November 28, 2008, 12:32 PM
The food plots for deer around here get hit a little bit but They like them peanuts better. They just finishing up that harvest now. 2 leggers though.... A buddy showed me a picture of a guy in his food plot off a game cam and there is no way you can get there without knowing you are trespassing.

November 29, 2008, 05:59 AM
My 5acre field was full of sumac and soil was very sour. First step was soil sample followed by spraying field with Crossbow. After about a month I plowed field with two bottom plow trying to rip sumac root bed out. Raked debris in piles and burned them. Disced field, limed and fertilized per soil sample then lightly disced again. Broadcasted Ladina Clover, drug a home-made drag over field. The only place I was able to use ATV was in the spraying and fertilizing part using pull behind implements. Rest done with tractor. Liming done by a fellow that does liming for farmers around here. I had to wait for him to do theirs as 5acres was to small for him to make special trip.Wished I knew how I could spread my lime myself. The powdered stuff wants to clump up in most spreaders.

November 29, 2008, 06:44 AM
Bush hog the grass then rip it up with a turning plow and then disk it. None of which can be done satisfactorily with a 4 wheeler. After it's been disked up plant clover.

November 29, 2008, 04:55 PM
Rereading this thread I decided to put in my 2 cents worth, a project I started 4 years ago on a 7 acre field. First I planted 1500 pine trees in a patchwork pattern which used up about a third of the field. I needed a place for a couple of cows so I fenced 3 acres, one of which is in trees. Fencing really doesn't matter as deer can jump cattle fences when they want to. With the leftover field I planted a dozen apple trees, putting them in little protective fences which look like tomato arbors so the deer wouldn't graze them down to nothing. I planted a dozen each of mullberry trees and chinese chestnut trees, all small of course, but they'll grow. The field already had pasture grass growing in it and I normally bushog half the open field each year to get rid of weed trees. But I use the patchwork method here as well so there are irregular patches of ground which are more or less weedy. Some of the trees coming up are persimmons, which I skip when I bushog.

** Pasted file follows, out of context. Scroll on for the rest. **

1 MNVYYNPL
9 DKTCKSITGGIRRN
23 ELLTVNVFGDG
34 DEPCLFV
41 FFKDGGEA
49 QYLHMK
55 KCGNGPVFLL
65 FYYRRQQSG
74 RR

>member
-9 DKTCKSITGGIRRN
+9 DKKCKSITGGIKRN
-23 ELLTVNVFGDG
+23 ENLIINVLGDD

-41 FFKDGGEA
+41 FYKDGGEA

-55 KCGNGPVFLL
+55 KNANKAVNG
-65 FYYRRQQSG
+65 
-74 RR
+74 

I only disk a quarter acre in a strip 50 feet wide by 200 feet long. On this strip I put varying amounts of lime (depends on how much the soil needs on a yearly basis) and 120 pounds of 13-13-13. The fertilizer is disked into the ground and followed by 50 pounds each of oats and rye grass and 3 pounds each of red clover and turnips. I don't need more fertilizer because disking doesn't kill the regular grass and the organic matter left on the ground seems to hold fertilizer better than bare ground.

If a person was doing this without a tractor they could just cut an area of grass down short and sow the fertilizer and seeds but they'd have more seeds lost to birds.

What I've gotten is an environment where some does have taken up residence. They hide out in the blackberry thickets, sun themselves in the high grass and then come out to feed on the green field when winter comes. From time to time they invite a buck over for dinner and from time to time I remove one of them or a buck from the food chain. In the meantime I have a place for lots of birds, voles, rabbits and other critters.